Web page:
Final clubs and the College’s social spaces have come under increased scrutiny from both students and administrators this fall, and much of Saturday’s debate, co-hosted by The Crimson and dubbed the “UC-Crimson Crossfire,” focused on the candidates’ perspectives on the College’s current social climate and their proposals for making the social scene more inclusive.
When asked how they would have voted on a proposed UC referendum that did not make the ballot but would have called on administrators to restrict student membership in final clubs, all candidates said they oppose such a move.
“The University spends too much of its time pressuring off-campus entities for their shortcomings,” said Nick E. Gajdzik ’16-’17, a presidential contender. “Right now, the University is scapegoating the final clubs because they have been inept. They have robbed you, as students, of the opportunity of going out on Friday and Saturday nights and enjoying your Harvard experience to the fullest.”
All the candidates also said they support the University recognizing single-sex social groups on campus. Presidential candidate Shaiba Rather ’17, the only female candidate on stage in front of the packed Harvard Hall classroom, said women need spaces where they feel empowered in a male-dominated world.
William F. Morris ’17, a vice presidential candidate who is also a member of the fraternity Sigma Chi, argued that Harvard should stop treating single-sex organizations as “the root of all evil on campus.”
Candidates generally agreed that it was important to encourage students to take advantage of currently underused spaces for social events, and they criticized the high rent fees for event rooms in the upperclassman Houses.
“What I think is that we’re overlooking the obvious, that there exist spaces that we’re not currently using,” said William A. Greenlaw ’17, who is running for UC president. “If they really believe that social life should be centered on the Houses, then open up these spaces for student organizations.”
Rather and running mate Daniel V. Banks ’17, both veteran UC representatives, proposed using the UC budget to improve social spaces.
“It’s about making the social spaces on campus actually accessible to students,” Banks said. “We’d like to repurpose the $30,000 we have on the Undergraduate Council to build social events for students.”
The results of the recently released sexual assault climate survey, characterized by University President Drew G. Faust as “deeply troubling,” also loomed large in the debate. Candidates proposed new training and guidelines for student groups to combat sexual assault.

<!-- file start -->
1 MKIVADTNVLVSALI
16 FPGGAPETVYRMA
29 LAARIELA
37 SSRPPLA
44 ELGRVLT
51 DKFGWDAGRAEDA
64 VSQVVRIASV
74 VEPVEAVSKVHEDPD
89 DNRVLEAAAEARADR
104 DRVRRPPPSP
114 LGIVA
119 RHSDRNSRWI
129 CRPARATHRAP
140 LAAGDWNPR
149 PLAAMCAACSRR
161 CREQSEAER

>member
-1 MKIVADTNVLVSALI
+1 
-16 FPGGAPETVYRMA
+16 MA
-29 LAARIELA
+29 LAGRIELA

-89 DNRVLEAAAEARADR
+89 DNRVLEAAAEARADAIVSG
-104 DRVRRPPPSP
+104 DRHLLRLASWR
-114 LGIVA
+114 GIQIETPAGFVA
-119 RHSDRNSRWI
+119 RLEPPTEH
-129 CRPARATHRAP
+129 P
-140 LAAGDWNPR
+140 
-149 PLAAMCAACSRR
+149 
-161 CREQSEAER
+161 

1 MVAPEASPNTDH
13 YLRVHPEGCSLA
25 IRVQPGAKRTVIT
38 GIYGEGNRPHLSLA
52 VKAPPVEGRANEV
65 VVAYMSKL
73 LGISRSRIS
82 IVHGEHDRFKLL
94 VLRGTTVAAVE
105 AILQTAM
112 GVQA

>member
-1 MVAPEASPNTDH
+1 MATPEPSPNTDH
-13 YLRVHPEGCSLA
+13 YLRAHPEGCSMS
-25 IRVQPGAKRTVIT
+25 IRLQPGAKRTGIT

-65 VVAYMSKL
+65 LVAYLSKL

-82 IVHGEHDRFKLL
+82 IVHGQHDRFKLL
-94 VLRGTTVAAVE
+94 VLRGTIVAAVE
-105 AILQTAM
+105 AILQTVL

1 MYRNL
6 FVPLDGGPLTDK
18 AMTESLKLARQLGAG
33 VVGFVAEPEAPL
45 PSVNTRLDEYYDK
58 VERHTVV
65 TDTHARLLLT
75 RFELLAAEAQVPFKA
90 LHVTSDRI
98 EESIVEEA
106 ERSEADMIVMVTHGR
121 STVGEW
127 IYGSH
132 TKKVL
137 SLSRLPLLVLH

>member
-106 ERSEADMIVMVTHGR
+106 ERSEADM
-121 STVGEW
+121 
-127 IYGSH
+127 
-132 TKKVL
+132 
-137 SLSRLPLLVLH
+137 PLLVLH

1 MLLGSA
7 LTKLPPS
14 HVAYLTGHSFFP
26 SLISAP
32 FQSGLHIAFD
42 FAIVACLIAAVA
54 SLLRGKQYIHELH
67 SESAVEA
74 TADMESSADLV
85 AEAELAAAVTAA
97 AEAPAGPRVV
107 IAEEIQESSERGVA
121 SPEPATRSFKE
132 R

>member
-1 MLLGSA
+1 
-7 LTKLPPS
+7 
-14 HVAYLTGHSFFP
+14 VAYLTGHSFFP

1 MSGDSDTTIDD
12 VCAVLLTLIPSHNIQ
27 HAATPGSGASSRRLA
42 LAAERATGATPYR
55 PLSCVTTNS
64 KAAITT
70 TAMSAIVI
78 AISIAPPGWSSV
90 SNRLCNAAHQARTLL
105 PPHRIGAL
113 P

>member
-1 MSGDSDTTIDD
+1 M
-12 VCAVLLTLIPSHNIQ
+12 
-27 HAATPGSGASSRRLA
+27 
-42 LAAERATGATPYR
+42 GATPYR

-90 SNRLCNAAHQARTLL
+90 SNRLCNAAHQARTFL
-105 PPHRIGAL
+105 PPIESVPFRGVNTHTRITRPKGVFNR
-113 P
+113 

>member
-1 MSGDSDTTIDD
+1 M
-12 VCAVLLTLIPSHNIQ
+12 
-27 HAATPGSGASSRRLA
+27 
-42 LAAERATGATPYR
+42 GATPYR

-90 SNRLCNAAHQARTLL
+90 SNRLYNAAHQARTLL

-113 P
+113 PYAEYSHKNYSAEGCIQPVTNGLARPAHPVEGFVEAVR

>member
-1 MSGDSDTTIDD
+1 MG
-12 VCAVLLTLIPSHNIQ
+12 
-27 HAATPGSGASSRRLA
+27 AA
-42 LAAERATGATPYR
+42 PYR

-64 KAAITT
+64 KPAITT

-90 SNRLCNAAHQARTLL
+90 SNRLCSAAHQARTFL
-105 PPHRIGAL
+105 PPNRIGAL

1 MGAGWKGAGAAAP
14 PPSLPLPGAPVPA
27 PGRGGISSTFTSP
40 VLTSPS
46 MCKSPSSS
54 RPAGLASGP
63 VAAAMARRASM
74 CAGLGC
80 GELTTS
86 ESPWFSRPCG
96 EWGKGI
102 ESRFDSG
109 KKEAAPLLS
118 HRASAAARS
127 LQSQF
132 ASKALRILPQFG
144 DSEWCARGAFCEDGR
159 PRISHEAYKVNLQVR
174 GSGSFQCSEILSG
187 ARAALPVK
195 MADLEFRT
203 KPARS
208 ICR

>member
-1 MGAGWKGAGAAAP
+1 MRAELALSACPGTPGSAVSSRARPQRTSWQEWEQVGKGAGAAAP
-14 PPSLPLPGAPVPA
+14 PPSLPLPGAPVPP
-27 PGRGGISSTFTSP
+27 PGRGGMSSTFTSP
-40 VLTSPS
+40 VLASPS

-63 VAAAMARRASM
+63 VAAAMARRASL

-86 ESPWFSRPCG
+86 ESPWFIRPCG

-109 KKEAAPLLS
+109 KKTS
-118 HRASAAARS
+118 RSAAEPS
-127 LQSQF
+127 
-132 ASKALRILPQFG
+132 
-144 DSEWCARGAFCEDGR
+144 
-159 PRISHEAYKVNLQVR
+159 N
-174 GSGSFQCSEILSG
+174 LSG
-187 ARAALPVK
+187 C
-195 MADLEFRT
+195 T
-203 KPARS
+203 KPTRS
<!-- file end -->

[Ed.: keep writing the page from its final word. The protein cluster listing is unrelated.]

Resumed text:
Rather proposed creating a bystander intervention program to prevent sexual assault, citing the survey statistic that reported 80 percent of Harvard students had “witnessed a drunk person heading for a sexual encounter” and did not intervene.
Greenlaw proposed using the UC grant process to reward student groups that have been proactive about seeking training and resources for sexual assault prevention.
All three teams disparaged the General Education program, which a faculty committee last spring deemed “failing on a variety of fronts” and faces overhaul. Morris and Banks both called the program a “failure.”
Gajdzik said it was overly “bureaucratic.” “We need to get administrators out of the classrooms and let the professors do their darn jobs,” he said.
The debate also featured more lighthearted moments when the candidates had the opportunity to ask each other questions. Gajdzik and his running mate Jeffrey M. Ott ’16-’17 challenged their opponents to a round of water pong and a push-up contest, which prompted enthusiastic responses from the audience.
—Staff writer Michael S. Avi-Yonah can be reached at email@example.com.
Better Safe SpacesWhen a “safe space” becomes synonymous with an environment that works to eradicate controversial viewpoints, it enforces narrow-mindedness and undermines learning.
Supposed SecurityI do know that creating safe spaces is important, contrary to a recent New York Times article professing safe spaces as a continuation of the desire of the hyper-sensitive college student to prevent themselves from experiencing “ticklish” conversations and aid in their own “self-infantilization.”
Sex and the Social NetworkBut we can do better. Not only for those of us at Harvard struggling to be socially mobile in a space whose norms and institutions seem calculated to keep us down, but for the broader society that our social networks, through their connection to professional power, disproportionately affect.
The Moose, The Witch, and the WardrobeDunster’s aesthetic beauty and new features, however, belie its fundamentally disappointing use of space. Pool tables and seminar rooms come at the price of in-suite common space for students.
The First Step on a Long RoadAs President Faust rightly says, final clubs in their current form are dangerous to the fabric of life at the College.